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Law Society of Kenya ‘unable’ to clean its house, a decade later

By - | May 21st 2013

By Frankline Sunday

Nairobi, Kenya: On this day, 10 years ago, the Judiciary was under intense scrutiny following calls by citizens, the civil service and parliamentarians for its ‘radical surgery’, but was itself calling for a similar spotlight to be put on corruption among lawyers.

The judicial reform is now far advanced, but the issue of corrupt lawyers has seemingly followed a less conclusive track.

Back in 2003, under The Standard headline ‘Kwach Urges Purge on Corrupt Lawyers’, the Government had set up an ‘Integrity and Anti-corruption Committee of the Judiciary in Kenya, 2003’ chaired by Justice Aaron Ringera to investigate cases of alleged corruption by judges and magistrates.

However, Court of Appeal judge Justice Richard Otieno Kwach came to the defence of judges and magistrates arguing that the spotlight needed to be turned on to the lawyers instead.

At a conference on judicial and legal systems, Kwach said the purge on the Judiciary should be extended to the lawyers whom he said were deeply mired in graft.

Advocates’ misconduct

“I have heard nothing about purging the Law Society of Kenya and the silence is telling and it smacks of a hidden agenda,” he said.

The Integrity and Anti-Corruption Committee came up with a report later in the year that implicated 23 high-level judges in acts of corruption and abuse of office. The infamous Ringera Report implicated five out of nine Court of Appeal judges, 18 out of 36 High Court judges, and 82 out of 254 magistrates on graft claims.

However, the Advocates Complaints Commission, at that time, had received more than 1,600 complaints against advocates and LSK had also formed an anti-corruption committee to probe acts of corruption and misconduct among advocates.

Addressing Parliament later on that year, Kiraitu Muruingi, the then minister of the newly-created Ministry of Justice and Constitutional Affairs vowed to carry out a purge on the Bar, should such a move be recommended by LSK.  

Fast-forward, 10 years later, and LSK continues to complain about bad apples in their barrel, despite their colleagues on the Bench having undergone a purge, two committee investigations and a grueling vetting whose results are still being felt.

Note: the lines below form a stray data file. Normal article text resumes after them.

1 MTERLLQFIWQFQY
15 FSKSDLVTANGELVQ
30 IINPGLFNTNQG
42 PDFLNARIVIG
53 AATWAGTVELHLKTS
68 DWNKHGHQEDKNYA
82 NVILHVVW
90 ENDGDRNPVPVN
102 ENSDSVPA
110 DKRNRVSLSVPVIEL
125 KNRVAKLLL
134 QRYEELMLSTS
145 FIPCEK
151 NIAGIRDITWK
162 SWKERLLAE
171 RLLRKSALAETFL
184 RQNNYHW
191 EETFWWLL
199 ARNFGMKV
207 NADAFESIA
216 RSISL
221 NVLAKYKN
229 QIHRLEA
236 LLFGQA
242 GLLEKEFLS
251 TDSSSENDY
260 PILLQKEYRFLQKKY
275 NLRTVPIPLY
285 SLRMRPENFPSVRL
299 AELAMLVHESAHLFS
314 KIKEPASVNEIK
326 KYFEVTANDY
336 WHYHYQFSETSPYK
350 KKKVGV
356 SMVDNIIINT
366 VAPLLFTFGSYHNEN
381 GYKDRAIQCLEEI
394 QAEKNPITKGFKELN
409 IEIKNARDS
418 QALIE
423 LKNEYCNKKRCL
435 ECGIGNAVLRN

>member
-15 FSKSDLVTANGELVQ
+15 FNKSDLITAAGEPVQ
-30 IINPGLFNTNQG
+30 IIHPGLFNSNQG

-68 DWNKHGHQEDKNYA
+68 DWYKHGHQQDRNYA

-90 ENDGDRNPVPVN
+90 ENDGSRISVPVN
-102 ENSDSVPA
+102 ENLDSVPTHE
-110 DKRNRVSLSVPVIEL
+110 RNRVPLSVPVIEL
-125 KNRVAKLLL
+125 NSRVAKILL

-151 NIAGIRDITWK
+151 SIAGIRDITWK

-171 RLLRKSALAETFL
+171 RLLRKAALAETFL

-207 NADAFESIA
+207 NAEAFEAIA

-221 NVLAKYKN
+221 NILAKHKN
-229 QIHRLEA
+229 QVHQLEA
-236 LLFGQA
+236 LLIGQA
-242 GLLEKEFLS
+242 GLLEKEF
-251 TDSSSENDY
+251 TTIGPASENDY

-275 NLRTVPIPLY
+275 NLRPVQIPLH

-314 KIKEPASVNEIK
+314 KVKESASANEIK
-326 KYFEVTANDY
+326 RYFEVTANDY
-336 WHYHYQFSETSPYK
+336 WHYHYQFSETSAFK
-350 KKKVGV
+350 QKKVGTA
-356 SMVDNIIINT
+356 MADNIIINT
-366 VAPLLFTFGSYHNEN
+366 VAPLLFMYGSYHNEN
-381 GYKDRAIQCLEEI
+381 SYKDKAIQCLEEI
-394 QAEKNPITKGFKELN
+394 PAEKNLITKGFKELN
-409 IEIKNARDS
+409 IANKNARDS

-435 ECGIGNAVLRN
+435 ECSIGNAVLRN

The Supreme Court, a product of the judicial reform process, rubbed lawyers the wrong way earlier on in the year during the hearing of presidential election petitions involving Raila Odinga, Africog and President Uhuru and his Deputy William Ruto and others. In the status hearing prior to the petition hearing, the six-judge Bench declined an application by LSK  to be enjoined in the suit as friends of the court (amicus curiae).

The court said LSK was perceived to be sympathetic to one side of the petition and could not be trusted to be impartial in the proceedings, and its application could not be accepted. This was a loud indictment of LSK, a body once famous for its moral and legal standing and at one time Kenya’s compass in matters social, political and legal.

It did not make matters easier for it when its chairman, Eric Mutua, was summoned before the Supreme Court a few days later for disregarding an order against commenting on the ongoing presidential petitions.

Failing role

In addition to this, LSK has further been accused of remaining mum in matters concerning the public that need legal interpretation. These include the interpretation of the Constitution and its implementation, which, although central in the lives of many Kenyans, remained largely obscured from many citizens, and issues like devolution and the roles of the new administrative officers.

LSK has further been unavailable for comment or interpretation of the numerous Bills that former President Kibaki assented to or others that are on the floor of Parliament setting up Kenyans for unpleasant surprises.

Instead, LSK has been politicised, as was seen in the run up to the March 4 general elections, with constant infighting, painting a picture of a society that is pulling in different directions.

But the call by Justice Kwach for the purge on the Judiciary in 2003, stimulated a debate on the corridors of justice and on the floor of the Parliament. However, that is all it ever became, debate and nothing more.

Meanwhile cases against rogue lawyers who appear above the law continue to mount at the various disciplinary bodies; the advocates complaints committee and the disciplinary committee at LSK. 

The law society earlier this year issued out a code of conduct for its  advocates concerning dressing for court, but it seems more yet needs to be done in cleaning out its own profession for it to reclaim its coveted spot as the legal conscience of the country.

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